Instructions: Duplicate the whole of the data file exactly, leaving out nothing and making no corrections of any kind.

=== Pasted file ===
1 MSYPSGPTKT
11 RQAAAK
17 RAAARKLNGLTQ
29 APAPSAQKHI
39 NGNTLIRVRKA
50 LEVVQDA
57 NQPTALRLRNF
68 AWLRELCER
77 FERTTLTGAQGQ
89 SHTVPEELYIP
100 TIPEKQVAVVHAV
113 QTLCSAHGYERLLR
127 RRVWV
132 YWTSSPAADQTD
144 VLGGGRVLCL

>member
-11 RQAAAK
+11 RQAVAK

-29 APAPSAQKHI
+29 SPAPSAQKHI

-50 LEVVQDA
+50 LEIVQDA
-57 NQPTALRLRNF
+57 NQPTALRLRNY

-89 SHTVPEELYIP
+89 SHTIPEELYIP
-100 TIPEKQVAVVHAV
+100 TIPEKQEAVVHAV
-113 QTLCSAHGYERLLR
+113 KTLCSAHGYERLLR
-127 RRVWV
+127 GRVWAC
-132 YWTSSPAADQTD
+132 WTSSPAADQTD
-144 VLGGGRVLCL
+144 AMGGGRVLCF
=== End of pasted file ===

1 MSYPSGPTKT
11 RQAAAK
17 RAAARKLNGLTQ
29 APAPSAQKHI
39 NGNTLIRVRKA
50 LEVVQDA
57 NQPTALRLRNF
68 AWLRELCER
77 FERTTLTGAQGQ
89 SHTVPEELYIP
100 TIPEKQVAVVHAV
113 QTLCSAHGYERLLR
127 RRVWV
132 YWTSSPAADQTD
144 VLGGGRVLCL

>member
-11 RQAAAK
+11 RQAVAK

-29 APAPSAQKHI
+29 SPAPSAQKHI

-50 LEVVQDA
+50 LEIVQDA
-57 NQPTALRLRNF
+57 NQPTALRLRNY

-89 SHTVPEELYIP
+89 SHTIPEELYIP
-100 TIPEKQVAVVHAV
+100 TIPEKQEAVVHAV
-113 QTLCSAHGYERLLR
+113 KTLCSAHGYERLLR
-127 RRVWV
+127 GRVWAC
-132 YWTSSPAADQTD
+132 WTSSPAADQTD
-144 VLGGGRVLCL
+144 AMGGGRVLCF